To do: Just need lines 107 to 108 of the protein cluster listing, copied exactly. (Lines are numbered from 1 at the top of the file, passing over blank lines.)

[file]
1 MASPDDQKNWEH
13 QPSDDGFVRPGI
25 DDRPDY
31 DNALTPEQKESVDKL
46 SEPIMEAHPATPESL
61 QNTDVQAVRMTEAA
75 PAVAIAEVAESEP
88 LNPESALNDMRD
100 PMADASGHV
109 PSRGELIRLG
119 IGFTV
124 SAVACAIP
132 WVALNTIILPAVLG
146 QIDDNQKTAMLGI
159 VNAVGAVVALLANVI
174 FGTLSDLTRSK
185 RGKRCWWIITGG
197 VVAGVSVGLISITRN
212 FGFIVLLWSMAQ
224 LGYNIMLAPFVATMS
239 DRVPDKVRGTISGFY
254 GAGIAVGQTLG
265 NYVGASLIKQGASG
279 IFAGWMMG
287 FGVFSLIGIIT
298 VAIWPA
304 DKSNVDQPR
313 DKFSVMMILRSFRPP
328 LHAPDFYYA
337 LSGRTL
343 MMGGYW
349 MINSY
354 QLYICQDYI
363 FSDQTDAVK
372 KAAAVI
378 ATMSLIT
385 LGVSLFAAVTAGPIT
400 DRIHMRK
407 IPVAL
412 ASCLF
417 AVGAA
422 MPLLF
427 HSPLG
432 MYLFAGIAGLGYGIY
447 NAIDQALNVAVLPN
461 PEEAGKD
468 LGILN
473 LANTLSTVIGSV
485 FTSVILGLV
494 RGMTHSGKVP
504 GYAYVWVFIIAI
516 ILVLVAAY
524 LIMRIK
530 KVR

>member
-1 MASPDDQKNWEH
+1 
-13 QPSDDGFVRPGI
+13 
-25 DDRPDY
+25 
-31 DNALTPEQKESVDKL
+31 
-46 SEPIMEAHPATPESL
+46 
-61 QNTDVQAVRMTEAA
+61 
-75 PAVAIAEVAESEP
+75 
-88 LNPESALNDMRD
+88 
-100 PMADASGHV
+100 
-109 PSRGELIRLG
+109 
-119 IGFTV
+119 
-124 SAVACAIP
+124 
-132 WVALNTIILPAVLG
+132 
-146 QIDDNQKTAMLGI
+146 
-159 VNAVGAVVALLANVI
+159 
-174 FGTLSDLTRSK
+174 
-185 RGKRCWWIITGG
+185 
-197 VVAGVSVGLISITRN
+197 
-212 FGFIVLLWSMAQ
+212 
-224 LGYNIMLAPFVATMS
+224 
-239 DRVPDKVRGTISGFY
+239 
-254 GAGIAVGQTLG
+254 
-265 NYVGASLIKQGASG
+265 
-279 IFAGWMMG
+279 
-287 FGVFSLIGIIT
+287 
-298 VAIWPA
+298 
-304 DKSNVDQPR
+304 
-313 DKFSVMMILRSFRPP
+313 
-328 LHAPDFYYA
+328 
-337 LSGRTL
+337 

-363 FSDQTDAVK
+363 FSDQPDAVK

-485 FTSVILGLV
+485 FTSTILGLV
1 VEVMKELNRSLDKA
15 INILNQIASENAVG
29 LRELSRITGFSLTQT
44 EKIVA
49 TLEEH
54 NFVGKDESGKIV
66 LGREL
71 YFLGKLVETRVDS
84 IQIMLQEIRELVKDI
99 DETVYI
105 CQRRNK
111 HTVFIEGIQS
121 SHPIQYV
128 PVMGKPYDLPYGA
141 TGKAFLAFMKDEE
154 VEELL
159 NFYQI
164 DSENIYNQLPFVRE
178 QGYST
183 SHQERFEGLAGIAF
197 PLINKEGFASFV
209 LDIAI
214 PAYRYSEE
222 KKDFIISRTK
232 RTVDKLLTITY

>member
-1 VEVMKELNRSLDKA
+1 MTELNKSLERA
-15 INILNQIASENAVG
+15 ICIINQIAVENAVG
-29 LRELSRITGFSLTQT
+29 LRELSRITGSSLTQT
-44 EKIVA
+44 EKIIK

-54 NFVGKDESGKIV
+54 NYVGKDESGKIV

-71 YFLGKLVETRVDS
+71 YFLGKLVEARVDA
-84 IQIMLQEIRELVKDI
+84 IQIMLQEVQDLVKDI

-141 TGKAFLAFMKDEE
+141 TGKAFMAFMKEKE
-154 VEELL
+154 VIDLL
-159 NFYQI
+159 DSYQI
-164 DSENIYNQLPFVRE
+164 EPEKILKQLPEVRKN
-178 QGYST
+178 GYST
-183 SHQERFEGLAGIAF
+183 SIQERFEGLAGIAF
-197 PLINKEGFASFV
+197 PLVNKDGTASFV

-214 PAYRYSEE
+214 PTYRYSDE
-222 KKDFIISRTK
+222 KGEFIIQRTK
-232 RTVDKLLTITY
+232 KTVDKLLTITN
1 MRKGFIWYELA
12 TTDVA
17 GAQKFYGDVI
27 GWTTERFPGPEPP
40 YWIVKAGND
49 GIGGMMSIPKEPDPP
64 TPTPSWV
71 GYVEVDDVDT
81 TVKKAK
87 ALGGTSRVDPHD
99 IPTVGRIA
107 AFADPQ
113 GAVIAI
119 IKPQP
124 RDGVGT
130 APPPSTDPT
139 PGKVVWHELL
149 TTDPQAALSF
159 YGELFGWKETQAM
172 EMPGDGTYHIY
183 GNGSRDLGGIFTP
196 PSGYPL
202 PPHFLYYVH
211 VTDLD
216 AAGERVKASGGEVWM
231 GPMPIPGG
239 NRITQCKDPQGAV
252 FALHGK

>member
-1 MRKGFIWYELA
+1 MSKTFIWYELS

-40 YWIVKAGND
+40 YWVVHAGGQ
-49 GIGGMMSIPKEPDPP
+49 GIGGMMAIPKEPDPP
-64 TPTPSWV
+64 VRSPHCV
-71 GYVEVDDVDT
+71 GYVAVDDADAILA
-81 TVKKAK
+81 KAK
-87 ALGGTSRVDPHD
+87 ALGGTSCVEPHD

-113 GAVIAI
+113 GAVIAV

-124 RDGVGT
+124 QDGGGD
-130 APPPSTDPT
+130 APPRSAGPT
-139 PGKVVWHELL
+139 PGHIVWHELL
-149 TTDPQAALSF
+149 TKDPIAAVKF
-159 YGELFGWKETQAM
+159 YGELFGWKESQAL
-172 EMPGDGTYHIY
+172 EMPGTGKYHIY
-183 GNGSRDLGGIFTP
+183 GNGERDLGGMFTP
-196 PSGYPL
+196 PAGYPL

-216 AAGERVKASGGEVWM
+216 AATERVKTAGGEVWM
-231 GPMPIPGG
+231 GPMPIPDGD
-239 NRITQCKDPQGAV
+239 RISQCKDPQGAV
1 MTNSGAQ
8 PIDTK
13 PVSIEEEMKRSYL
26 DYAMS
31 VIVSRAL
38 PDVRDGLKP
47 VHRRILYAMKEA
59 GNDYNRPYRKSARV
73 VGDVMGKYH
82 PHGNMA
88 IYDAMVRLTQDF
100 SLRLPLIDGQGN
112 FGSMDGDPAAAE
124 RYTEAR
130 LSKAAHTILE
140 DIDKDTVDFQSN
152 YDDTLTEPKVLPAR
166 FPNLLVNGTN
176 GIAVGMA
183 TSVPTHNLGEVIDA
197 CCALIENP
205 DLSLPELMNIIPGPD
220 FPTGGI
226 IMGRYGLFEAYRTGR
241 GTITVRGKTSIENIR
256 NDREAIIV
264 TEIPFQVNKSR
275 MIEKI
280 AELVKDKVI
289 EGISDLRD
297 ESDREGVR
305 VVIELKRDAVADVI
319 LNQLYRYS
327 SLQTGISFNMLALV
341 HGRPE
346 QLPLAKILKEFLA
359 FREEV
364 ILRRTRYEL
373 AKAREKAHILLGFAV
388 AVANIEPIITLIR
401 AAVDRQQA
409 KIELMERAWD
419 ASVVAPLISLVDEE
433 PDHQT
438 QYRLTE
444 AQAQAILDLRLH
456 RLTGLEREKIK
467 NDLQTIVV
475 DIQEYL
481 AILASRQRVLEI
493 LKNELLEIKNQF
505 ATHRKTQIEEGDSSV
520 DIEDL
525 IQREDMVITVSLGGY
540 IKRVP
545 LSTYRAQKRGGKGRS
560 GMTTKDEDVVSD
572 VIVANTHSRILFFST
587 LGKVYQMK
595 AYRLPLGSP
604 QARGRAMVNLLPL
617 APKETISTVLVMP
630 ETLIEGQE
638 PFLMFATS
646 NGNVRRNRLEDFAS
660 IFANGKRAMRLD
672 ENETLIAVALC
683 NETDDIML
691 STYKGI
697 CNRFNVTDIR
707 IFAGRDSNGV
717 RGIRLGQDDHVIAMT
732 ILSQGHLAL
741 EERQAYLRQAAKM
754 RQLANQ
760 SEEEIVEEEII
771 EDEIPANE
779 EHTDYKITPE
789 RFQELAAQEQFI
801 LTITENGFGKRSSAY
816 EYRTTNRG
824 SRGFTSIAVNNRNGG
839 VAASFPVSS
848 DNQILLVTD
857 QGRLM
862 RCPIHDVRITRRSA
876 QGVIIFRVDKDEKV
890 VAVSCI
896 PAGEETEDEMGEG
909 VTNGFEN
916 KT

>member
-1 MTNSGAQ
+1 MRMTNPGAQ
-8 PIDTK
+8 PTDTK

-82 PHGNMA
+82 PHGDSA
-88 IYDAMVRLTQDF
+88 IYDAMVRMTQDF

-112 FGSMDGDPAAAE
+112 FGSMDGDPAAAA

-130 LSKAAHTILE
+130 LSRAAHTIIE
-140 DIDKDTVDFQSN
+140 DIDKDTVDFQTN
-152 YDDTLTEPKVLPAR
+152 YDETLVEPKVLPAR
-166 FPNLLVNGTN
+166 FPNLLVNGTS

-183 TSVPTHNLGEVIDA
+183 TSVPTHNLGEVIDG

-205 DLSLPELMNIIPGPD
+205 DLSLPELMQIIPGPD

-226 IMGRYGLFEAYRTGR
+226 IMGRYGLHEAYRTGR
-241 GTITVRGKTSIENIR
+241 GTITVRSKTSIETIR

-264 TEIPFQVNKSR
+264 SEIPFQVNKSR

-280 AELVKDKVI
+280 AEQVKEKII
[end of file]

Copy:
+298 
-304 DKSNVDQPR